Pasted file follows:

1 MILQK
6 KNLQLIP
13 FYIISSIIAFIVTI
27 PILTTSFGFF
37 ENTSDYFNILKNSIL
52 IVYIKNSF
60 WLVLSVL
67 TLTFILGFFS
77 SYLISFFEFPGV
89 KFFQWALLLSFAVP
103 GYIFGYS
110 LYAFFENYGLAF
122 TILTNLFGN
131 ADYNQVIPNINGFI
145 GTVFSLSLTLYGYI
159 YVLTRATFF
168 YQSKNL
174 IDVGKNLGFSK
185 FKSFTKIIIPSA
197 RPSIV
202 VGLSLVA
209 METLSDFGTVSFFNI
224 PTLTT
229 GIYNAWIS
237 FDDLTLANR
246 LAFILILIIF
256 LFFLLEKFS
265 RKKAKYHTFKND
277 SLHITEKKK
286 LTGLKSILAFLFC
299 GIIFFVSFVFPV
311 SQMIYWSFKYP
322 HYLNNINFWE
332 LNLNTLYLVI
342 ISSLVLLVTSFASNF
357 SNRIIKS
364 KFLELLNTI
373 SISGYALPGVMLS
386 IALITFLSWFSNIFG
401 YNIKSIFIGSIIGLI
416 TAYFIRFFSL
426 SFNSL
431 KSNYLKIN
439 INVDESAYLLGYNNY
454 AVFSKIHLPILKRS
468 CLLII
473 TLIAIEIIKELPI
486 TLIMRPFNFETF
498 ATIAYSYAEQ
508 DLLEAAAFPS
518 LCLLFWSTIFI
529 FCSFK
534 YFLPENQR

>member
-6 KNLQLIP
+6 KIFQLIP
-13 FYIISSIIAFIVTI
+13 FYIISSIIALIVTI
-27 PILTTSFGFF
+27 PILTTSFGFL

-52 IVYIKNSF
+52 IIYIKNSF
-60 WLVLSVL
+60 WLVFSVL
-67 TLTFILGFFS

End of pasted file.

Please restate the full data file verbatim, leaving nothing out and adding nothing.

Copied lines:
1 MILQK
6 KNLQLIP
13 FYIISSIIAFIVTI
27 PILTTSFGFF
37 ENTSDYFNILKNSIL
52 IVYIKNSF
60 WLVLSVL
67 TLTFILGFFS
77 SYLISFFEFPGV
89 KFFQWALLLSFAVP
103 GYIFGYS
110 LYAFFENYGLAF
122 TILTNLFGN
131 ADYNQVIPNINGFI
145 GTVFSLSLTLYGYI
159 YVLTRATFF
168 YQSKNL
174 IDVGKNLGFSK
185 FKSFTKIIIPSA
197 RPSIV
202 VGLSLVA
209 METLSDFGTVSFFNI
224 PTLTT
229 GIYNAWIS
237 FDDLTLANR
246 LAFILILIIF
256 LFFLLEKFS
265 RKKAKYHTFKND
277 SLHITEKKK
286 LTGLKSILAFLFC
299 GIIFFVSFVFPV
311 SQMIYWSFKYP
322 HYLNNINFWE
332 LNLNTLYLVI
342 ISSLVLLVTSFASNF
357 SNRIIKS
364 KFLELLNTI
373 SISGYALPGVMLS
386 IALITFLSWFSNIFG
401 YNIKSIFIGSIIGLI
416 TAYFIRFFSL
426 SFNSL
431 KSNYLKIN
439 INVDESAYLLGYNNY
454 AVFSKIHLPILKRS
468 CLLII
473 TLIAIEIIKELPI
486 TLIMRPFNFETF
498 ATIAYSYAEQ
508 DLLEAAAFPS
518 LCLLFWSTIFI
529 FCSFK
534 YFLPENQR

>member
-6 KNLQLIP
+6 KIFQLIP
-13 FYIISSIIAFIVTI
+13 FYIISSIIALIVTI
-27 PILTTSFGFF
+27 PILTTSFGFL

-52 IVYIKNSF
+52 IIYIKNSF
-60 WLVLSVL
+60 WLVFSVL
-67 TLTFILGFFS